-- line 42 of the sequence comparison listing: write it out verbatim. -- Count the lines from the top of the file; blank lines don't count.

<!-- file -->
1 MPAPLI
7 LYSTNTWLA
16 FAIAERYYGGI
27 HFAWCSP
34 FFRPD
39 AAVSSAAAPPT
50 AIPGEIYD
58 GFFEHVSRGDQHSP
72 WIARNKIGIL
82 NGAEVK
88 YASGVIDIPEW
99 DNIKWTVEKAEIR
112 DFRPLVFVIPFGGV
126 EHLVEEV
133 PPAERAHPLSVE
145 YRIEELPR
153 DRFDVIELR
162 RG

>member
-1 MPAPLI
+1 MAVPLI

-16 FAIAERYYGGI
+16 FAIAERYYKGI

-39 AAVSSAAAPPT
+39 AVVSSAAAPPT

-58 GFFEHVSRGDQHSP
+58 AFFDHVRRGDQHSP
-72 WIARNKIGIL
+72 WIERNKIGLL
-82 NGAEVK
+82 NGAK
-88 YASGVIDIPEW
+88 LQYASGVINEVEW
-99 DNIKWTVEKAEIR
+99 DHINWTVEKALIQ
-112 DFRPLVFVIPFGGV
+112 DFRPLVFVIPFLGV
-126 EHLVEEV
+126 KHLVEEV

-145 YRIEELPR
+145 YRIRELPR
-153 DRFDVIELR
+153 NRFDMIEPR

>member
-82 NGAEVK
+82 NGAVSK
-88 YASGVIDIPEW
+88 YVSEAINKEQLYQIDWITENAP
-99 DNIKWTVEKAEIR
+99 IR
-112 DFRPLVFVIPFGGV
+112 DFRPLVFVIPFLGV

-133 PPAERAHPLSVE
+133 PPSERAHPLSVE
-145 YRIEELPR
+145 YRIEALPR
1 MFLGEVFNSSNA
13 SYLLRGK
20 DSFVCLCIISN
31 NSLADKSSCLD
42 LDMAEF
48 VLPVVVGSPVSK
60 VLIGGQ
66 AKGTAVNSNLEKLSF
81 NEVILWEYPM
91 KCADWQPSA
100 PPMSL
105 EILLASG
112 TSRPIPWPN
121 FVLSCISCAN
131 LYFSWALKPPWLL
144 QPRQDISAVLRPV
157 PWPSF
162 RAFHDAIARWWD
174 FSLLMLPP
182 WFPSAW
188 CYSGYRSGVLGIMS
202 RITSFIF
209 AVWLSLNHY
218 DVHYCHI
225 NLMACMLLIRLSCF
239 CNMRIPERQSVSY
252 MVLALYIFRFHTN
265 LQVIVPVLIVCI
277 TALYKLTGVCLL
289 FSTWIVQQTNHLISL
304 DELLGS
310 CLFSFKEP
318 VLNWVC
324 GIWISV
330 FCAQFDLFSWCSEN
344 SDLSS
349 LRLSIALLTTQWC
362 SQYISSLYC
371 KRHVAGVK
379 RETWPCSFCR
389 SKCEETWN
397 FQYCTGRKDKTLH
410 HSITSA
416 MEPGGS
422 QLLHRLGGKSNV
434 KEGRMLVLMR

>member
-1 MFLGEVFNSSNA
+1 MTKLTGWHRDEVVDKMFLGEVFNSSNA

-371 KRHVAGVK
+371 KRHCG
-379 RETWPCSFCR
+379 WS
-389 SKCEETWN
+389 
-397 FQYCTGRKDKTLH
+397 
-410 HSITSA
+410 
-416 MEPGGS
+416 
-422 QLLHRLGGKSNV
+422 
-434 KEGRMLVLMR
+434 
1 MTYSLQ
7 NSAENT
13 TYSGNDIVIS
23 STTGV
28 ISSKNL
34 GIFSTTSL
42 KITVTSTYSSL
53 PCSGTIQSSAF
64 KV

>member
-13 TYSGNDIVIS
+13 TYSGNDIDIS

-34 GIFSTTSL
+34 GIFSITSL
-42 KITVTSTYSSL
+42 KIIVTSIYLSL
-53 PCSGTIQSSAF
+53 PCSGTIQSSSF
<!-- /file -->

-153 DRFDVIELR